- 1935 Hideki Yukawa presents a theory of the nuclear force and predicts the scalar meson
- 1935 Albert Einstein, Boris Podolsky, and Nathan Rosen put forth the EPR paradox
- 1935 Henry Eyring develops the transition state theory
- 1935 Niels Bohr presents his analysis of the EPR paradox
- 1936 Alexandru Proca formulates the relativistic quantum field equations for a massive vector meson of spin-1 as a basis for nuclear forces
- 1936 Eugene Wigner develops the theory of neutron absorption by atomic nuclei
- 1936 Hermann Arthur Jahn and Edward Teller present their systematic study of the symmetry types for which the Jahn–Teller effect is expected
^{[7]} - 1937 Carl Anderson proves experimentally the existence of the pion predicted by Yukawa's theory.
- 1937 Hans Hellmann finds the Hellmann–Feynman theorem
- 1937 Seth Neddermeyer, Carl Anderson, J.C. Street, and E.C. Stevenson discover muons using cloud chamber measurements of cosmic rays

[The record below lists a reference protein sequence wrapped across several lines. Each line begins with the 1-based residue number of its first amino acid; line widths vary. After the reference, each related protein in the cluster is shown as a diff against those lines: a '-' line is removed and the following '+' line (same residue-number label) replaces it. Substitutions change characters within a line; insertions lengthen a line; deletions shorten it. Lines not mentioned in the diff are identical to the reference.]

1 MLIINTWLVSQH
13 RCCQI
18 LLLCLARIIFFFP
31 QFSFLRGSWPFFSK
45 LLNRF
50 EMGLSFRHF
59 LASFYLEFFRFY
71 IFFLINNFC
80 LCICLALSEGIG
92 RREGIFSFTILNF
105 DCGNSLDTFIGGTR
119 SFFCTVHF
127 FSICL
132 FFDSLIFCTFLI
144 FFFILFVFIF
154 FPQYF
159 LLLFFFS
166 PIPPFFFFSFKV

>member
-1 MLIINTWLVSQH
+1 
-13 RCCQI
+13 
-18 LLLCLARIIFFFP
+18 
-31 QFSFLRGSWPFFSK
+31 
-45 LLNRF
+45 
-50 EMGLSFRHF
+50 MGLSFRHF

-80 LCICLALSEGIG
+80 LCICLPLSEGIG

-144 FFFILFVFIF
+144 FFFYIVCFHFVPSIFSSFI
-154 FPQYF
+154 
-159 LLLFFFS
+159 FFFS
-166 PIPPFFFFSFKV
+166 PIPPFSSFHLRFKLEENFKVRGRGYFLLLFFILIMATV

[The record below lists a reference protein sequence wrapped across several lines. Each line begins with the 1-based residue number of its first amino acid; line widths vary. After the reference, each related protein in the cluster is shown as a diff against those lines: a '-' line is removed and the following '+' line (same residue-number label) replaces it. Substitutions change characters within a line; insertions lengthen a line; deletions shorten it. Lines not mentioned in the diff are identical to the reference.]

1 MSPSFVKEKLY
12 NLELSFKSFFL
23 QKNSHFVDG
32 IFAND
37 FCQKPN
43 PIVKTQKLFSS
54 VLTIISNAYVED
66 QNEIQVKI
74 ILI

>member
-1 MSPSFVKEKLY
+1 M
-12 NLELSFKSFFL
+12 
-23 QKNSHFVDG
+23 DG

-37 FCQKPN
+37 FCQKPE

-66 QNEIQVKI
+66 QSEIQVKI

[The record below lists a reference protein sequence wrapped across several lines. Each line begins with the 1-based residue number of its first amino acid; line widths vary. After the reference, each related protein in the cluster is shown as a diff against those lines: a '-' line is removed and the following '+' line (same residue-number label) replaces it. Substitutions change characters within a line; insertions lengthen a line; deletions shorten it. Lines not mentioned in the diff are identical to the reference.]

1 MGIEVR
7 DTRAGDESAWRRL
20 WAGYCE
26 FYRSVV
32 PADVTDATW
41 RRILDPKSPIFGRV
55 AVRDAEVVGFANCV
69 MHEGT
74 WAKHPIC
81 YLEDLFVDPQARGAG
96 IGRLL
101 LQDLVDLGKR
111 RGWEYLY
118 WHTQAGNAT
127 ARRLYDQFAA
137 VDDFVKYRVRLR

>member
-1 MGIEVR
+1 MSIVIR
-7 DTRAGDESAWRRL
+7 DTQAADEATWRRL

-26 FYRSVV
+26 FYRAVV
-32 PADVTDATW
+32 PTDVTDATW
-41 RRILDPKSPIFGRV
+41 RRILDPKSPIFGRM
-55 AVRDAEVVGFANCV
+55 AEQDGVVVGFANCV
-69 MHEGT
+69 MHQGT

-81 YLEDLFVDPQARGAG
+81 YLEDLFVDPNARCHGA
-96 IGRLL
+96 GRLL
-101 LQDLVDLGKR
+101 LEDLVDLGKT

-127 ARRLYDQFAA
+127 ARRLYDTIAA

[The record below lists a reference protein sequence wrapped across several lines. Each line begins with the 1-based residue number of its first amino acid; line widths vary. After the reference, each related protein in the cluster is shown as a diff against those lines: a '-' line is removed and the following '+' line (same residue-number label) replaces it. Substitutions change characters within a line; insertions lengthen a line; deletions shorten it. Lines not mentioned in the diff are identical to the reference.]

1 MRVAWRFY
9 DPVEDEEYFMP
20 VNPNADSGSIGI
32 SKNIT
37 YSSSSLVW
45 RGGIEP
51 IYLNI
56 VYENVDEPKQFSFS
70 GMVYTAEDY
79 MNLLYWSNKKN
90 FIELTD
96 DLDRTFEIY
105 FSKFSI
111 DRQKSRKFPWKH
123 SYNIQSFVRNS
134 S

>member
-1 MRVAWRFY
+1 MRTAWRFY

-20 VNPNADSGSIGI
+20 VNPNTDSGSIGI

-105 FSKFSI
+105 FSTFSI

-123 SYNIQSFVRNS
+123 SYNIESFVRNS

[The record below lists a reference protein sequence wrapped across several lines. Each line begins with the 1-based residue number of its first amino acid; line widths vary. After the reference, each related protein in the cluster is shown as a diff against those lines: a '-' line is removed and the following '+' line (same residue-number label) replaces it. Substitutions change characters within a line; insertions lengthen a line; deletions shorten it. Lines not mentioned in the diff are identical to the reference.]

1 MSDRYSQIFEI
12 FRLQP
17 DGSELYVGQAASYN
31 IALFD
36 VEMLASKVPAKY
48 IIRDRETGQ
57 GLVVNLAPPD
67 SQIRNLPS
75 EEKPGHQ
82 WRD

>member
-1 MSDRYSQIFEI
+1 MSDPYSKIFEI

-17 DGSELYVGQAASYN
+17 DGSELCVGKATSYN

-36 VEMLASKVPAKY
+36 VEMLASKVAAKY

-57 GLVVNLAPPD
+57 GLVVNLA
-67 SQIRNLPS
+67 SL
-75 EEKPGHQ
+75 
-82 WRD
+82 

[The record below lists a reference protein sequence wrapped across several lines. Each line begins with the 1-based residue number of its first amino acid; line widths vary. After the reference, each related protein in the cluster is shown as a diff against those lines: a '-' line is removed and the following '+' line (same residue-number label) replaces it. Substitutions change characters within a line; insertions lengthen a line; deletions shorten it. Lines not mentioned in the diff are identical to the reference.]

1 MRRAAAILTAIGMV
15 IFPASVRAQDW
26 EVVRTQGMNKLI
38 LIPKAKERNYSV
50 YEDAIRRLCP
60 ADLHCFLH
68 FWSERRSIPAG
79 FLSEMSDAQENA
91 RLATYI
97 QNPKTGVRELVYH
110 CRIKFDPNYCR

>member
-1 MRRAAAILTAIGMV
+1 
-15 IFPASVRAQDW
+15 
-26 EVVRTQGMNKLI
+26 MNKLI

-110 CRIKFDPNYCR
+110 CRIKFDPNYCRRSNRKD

- 1939 Richard Feynman finds the Hellmann–Feynman theorem
- 1939 Otto Hahn and Fritz Strassmann bombard uranium salts with thermal neutrons and discover barium among the reaction products
- 1939 Lise Meitner and Otto Robert Frisch determine that nuclear fission is taking place in the Hahn–Strassmann experiments
- 1942 Enrico Fermi makes the first controlled nuclear chain reaction
- 1942 Ernst Stueckelberg introduces the propagator to positron theory and interprets positrons as negative energy electrons moving backwards through spacetime
- 1943 Sin-Itiro Tomonaga publishes his paper on the basic physical principles of quantum electrodynamics
- 1947 Willis Lamb and Robert Retherford measure the Lamb–Retherford shift
- 1947 Cecil Powell, César Lattes, and Giuseppe Occhialini discover the pi meson by studying cosmic ray tracks
- 1947 Richard Feynman presents his propagator approach to quantum electrodynamics
^{[8]} - 1948 Hendrik Casimir predicts a rudimentary attractive Casimir force on a parallel plate capacitor